- Colleges with selective admissions should evaluate whether these practices are compatible with their goals of advancing historically underrepresented students in higher education, a new report urges.
- The report also features recommendations for simplifying application and financial aid processes to benefit these students. It was released Wednesday by the National Association of Student Financial Aid Administrators and the National Association for College Admission Counseling.
- The suggestions for admissions work centers largely on Black students, while those concerning student financial aid can help broader contingents of underserved students. The focus on Black students does not intend to minimize the experiences of other vulnerable populations, the report says, but stems from "the need for a historical reckoning related to the treatment of Black Americans that reached a crescendo in 2020."
The report, produced with financial support from the Lumina Foundation, provides policy recommendations from a systemic level down to more granular ideas for colleges' operations, such as rethinking whether to impose application fees.
It comes amid the pandemic, which exacerbated barriers into postsecondary education for marginalized students, as well as the ongoing racial reckoning in the U.S. These recent events should prompt admissions and financial aid officers to question their work, the report states.
The associations gathered representatives from think tanks, colleges and government to discuss the ramp into higher ed. They also interviewed 17 students of traditional college and adult age.
This provided "a balcony" for the thought leaders to discuss systemic problems, which they often do not get to do, Angel Pérez, chief executive of NACAC, said in an interview.
"To a certain extent, it gives leaders and institutions permission to ask these big radical questions, to move us toward change," Pérez said.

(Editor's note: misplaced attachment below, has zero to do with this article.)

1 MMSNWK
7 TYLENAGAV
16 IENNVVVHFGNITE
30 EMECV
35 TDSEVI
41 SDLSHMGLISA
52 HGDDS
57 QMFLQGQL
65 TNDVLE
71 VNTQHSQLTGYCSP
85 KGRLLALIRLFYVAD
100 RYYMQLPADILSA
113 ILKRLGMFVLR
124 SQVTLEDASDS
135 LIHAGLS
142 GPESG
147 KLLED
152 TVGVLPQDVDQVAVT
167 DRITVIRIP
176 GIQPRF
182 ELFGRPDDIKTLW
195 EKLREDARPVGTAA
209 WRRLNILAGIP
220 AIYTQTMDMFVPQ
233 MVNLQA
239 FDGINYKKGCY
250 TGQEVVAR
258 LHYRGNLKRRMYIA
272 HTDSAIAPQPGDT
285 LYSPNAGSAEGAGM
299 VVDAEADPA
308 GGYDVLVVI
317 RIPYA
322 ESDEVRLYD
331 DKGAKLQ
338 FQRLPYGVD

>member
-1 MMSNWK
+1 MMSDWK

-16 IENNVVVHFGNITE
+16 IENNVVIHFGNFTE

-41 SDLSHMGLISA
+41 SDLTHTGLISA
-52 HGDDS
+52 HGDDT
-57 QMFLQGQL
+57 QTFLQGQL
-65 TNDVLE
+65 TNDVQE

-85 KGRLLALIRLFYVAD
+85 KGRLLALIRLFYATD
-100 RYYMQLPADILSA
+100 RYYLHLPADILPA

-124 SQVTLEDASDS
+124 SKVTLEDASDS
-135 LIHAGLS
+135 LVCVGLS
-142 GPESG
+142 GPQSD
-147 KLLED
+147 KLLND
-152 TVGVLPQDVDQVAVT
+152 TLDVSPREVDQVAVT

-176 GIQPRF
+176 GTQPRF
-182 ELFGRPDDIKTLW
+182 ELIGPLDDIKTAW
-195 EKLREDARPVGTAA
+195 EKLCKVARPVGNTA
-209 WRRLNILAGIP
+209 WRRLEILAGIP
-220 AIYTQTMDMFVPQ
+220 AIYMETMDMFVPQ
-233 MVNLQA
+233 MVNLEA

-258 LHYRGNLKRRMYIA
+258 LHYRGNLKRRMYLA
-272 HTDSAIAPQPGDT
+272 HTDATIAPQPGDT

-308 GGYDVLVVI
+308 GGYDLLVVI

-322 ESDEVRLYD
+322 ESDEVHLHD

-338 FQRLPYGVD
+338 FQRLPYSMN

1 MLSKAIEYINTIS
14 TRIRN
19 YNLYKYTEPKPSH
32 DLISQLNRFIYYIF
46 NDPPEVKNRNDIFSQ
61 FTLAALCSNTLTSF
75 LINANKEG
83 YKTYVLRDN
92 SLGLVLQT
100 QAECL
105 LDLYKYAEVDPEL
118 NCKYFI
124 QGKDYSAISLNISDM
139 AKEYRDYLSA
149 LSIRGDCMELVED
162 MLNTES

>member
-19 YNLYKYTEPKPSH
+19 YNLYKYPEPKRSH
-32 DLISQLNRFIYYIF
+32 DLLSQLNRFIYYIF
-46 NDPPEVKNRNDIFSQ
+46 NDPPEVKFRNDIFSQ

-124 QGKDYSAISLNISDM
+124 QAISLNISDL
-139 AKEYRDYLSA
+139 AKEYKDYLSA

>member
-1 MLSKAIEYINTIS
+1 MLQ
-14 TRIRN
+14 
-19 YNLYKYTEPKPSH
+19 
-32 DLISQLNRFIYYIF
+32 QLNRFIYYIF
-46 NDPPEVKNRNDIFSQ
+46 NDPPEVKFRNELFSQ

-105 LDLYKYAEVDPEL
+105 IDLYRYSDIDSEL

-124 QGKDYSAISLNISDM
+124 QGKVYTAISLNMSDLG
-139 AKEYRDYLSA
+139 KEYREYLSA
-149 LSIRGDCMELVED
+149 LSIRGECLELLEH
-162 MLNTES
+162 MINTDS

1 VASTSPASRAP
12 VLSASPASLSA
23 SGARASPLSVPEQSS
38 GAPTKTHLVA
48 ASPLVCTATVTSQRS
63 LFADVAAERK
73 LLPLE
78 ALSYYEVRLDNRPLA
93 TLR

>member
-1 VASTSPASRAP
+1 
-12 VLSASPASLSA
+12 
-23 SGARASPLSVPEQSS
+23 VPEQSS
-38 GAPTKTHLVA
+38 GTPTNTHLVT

The groups will distribute the report to policymakers, Pérez said, and he envisions its conclusions being used to try to untie selectivity from various metrics, including those U.S. News & World Report uses to determine its influential Best Colleges rankings.
The report also says that states have underfunded higher ed for years, and in turn public institutions raised tuition rates and shifted financial burdens onto students who sometimes cannot afford them. The research is in part aimed at state lawmakers who hopefully will invest more in colleges, Pérez said.
He's cautiously optimistic this could occur, pointing to a recent budget proposal in California that would set aside nearly $40 billion for public higher ed if the state's college systems meet particular benchmarks, like boosting the share of students that earn credentials in high-demand fields.
Other recommendations included in the report are potentially reconsidering the elements of formal college applications in order to minimize burdens on students, and homing in on students' K-12 academic experiences. Officials should also make financial aid offers available as quickly as possible, it states.
On the federal level, the U.S. Department of Education should extend its waiver of a process known as verification, the report states. The department annually audits some applicants' information on their Free Application for Federal Student Aid, or FAFSA, but discontinued the practice during the pandemic. It is viewed as cumbersome for more vulnerable students.